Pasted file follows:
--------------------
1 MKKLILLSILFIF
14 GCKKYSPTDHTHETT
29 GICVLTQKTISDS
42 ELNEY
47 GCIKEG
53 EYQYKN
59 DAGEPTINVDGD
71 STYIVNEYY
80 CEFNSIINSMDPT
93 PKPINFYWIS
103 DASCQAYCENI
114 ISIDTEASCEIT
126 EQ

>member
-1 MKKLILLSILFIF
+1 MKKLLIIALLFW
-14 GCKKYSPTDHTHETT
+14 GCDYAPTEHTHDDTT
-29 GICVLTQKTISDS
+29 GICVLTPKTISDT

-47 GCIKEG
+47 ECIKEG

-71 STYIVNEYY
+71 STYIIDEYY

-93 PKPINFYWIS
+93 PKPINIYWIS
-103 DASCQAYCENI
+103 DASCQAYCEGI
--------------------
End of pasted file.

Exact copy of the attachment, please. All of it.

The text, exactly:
1 MKKLILLSILFIF
14 GCKKYSPTDHTHETT
29 GICVLTQKTISDS
42 ELNEY
47 GCIKEG
53 EYQYKN
59 DAGEPTINVDGD
71 STYIVNEYY
80 CEFNSIINSMDPT
93 PKPINFYWIS
103 DASCQAYCENI
114 ISIDTEASCEIT
126 EQ

>member
-1 MKKLILLSILFIF
+1 MKKLLIIALLFW
-14 GCKKYSPTDHTHETT
+14 GCDYAPTEHTHDDTT
-29 GICVLTQKTISDS
+29 GICVLTPKTISDT

-47 GCIKEG
+47 ECIKEG

-71 STYIVNEYY
+71 STYIIDEYY

-93 PKPINFYWIS
+93 PKPINIYWIS
-103 DASCQAYCENI
+103 DASCQAYCEGI